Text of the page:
Diminished Health Returns of Own and Parental Education for Immigrants in the United States

Shervin Assari (Department of Family Medicine, Charles R Drew University of Medicine and Science, Los Angeles, CA;Department of Urban Public Health, Charles R Drew University of Medicine and Science, Los Angeles, CA)
Adolfo Cuevas (Department of Community Health, Tufts University, Los Boston, MA)

Article ID: 2419

DOI: https://doi.org/10.30564/jpr.v2i4.2419


Background: Educational attainment is a strong social determinant of health. Marginalization-related Diminished Returns (MDRs), however, refer to smaller health effects of socioeconomic status, particularly educational attainment for marginalized groups compared to mainstream populations. While multiple studies have documented MDRs of educational attainment for racial, ethnic, and sexual minorities, there are no previous studies on MDRs of education among immigrants.

Aims: To understand if the MDRs phenomenon also applies to immigrants, we compared immigrant and non-immigrant American adults for the effects of their own and parental educational attainment on subjective health.

Methods: This study used a cross-sectional design and borrowed data from the General Social Survey (1972-2018). GSS is a series of nationally representative surveys in the U.S. Our analytical sample included 38,399 adults who were either non-immigrants (n = 34903; 90.9%) or immigrants (n = 3496; 9.1%). The main independent variables were own and parental educational attainment measured as four-level categorical variables. The dependent variable (DV) was poor subjective health, measured using a single item. Age, sex, marital status, and year of the survey were the covariates. Immigration status was the moderator.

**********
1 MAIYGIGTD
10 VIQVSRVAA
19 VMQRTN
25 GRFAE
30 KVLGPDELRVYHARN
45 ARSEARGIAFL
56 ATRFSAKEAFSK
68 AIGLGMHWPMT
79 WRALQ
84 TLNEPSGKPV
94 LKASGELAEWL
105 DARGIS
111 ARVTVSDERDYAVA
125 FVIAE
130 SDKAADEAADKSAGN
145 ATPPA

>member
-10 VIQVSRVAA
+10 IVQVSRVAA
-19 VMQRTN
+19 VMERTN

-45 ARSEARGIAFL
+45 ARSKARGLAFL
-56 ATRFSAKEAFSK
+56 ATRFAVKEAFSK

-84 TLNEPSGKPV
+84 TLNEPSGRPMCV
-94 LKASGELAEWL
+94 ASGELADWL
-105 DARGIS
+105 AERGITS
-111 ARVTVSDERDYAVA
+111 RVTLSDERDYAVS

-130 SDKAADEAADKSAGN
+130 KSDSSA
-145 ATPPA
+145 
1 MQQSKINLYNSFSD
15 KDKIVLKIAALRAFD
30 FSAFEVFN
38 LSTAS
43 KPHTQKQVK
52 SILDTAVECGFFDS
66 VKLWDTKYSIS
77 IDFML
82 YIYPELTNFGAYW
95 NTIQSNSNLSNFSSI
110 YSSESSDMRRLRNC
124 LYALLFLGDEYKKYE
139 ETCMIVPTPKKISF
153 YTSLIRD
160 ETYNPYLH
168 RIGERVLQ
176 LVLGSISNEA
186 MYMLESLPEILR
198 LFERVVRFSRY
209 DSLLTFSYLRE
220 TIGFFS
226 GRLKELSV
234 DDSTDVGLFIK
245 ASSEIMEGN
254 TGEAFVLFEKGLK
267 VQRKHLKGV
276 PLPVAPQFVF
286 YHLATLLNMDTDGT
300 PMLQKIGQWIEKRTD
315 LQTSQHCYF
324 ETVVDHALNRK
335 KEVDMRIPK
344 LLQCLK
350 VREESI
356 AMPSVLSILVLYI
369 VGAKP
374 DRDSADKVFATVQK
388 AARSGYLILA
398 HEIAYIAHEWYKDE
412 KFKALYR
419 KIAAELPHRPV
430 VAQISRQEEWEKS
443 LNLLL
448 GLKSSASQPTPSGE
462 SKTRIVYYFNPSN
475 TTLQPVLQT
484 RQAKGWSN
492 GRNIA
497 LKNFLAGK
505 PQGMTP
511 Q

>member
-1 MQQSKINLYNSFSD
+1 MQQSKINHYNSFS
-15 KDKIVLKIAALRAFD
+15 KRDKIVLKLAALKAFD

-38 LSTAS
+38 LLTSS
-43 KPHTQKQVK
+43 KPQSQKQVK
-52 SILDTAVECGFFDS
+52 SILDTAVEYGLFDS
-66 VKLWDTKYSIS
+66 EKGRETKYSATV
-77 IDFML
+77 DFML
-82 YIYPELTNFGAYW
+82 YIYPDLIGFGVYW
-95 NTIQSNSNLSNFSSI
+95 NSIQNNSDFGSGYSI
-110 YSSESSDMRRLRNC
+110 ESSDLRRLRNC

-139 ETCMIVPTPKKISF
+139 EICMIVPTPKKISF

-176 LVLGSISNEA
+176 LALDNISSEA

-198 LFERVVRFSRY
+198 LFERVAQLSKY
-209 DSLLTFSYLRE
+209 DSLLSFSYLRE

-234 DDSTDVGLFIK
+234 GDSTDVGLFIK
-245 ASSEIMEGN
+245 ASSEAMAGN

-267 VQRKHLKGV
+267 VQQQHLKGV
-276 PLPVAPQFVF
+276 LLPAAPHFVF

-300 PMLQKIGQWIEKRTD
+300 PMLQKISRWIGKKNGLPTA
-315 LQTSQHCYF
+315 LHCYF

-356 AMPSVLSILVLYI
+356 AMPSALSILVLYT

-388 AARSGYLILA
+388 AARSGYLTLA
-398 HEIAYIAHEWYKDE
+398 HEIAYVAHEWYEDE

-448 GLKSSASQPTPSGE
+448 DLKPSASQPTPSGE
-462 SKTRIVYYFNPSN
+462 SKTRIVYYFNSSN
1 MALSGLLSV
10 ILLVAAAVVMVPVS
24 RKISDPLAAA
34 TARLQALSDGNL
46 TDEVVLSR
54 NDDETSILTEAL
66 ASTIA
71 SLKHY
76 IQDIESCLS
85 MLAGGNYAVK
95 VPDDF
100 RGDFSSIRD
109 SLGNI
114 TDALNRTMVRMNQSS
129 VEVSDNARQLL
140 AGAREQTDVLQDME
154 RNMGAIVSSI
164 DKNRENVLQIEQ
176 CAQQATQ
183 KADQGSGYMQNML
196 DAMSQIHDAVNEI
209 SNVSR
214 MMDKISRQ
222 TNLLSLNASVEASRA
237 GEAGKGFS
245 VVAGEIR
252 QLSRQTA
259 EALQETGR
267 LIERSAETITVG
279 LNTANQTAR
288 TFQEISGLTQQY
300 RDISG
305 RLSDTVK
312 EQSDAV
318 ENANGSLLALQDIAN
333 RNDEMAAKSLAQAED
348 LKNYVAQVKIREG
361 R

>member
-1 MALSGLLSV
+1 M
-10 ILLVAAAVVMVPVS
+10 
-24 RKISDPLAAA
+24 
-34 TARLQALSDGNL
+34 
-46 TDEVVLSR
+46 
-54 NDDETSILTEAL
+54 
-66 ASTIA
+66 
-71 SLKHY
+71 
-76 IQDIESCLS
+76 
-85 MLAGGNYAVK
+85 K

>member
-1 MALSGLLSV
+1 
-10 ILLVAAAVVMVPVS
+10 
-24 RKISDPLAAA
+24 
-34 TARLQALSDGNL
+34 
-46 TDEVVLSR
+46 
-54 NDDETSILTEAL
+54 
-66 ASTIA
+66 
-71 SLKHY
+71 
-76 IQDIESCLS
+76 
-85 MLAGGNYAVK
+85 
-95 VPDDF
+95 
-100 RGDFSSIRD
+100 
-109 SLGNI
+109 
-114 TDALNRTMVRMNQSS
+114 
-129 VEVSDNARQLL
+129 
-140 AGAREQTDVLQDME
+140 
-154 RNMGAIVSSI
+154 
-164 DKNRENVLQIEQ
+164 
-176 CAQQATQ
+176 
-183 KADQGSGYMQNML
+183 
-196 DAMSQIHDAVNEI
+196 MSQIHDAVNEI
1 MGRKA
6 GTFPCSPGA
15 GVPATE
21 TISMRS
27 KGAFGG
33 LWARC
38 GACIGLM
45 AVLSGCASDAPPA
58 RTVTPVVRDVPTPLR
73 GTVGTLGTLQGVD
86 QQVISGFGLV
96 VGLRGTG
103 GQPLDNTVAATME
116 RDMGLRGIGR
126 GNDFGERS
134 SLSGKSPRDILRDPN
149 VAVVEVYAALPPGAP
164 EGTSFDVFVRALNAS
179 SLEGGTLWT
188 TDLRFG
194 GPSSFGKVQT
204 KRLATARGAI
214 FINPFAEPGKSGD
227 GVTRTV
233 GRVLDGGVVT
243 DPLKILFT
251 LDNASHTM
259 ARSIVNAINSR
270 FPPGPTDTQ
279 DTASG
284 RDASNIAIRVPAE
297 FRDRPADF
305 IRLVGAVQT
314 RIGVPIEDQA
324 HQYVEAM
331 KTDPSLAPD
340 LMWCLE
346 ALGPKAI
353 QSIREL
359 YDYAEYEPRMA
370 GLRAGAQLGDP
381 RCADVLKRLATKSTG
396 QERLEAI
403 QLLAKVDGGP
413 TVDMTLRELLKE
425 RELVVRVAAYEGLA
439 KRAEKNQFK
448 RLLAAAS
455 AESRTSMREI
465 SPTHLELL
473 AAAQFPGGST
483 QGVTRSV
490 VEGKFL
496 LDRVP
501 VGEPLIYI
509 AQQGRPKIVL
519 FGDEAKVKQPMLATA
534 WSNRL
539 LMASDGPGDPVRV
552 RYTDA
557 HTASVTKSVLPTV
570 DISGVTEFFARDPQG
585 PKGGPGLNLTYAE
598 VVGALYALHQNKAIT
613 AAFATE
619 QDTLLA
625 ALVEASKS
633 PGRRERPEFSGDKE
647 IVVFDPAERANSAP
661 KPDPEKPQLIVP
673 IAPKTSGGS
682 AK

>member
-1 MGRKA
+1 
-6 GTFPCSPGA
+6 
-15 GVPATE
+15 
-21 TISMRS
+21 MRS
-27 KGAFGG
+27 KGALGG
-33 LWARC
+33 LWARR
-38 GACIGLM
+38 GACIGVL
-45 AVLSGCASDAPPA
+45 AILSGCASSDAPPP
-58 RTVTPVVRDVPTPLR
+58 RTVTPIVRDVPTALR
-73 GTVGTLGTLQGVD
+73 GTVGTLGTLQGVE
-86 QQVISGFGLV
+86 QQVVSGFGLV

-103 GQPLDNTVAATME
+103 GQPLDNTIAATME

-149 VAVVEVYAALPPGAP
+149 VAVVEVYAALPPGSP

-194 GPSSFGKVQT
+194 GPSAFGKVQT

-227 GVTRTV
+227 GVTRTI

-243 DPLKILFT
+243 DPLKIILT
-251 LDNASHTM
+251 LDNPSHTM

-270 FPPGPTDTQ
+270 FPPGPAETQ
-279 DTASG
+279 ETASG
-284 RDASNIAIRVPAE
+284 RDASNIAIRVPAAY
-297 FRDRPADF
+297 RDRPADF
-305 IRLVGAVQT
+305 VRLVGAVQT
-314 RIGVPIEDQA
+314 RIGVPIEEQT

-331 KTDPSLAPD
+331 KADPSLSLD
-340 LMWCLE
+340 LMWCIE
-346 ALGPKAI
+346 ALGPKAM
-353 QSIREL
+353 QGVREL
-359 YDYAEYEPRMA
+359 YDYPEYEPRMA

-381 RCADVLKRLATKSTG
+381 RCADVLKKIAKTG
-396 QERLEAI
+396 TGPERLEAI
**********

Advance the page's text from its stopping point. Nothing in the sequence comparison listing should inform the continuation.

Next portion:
Results: Overall, individuals with higher educational attainment of own and parents reported better subjective health. We, however, found significant interactions between immigration status and both own and parental educational attainment on subjective health, which was suggestive of weaker protective effects of own and parental educational attainment against poor subjective health in immigrants than non-immigrant individuals.

Conclusions: In the United States, immigrant adults experience poor subjective health disproportionate to their own and their parents educational attainment. That means we may observe worse than expected health of immigrants across all educational levels and social classes. Public policies should go beyond equal access to education by empowering marginalized people to leverage their education and secure better outcomes.


Self-rated health; Immigrants; Minorities; Socioeconomic status; Socioeconomic position

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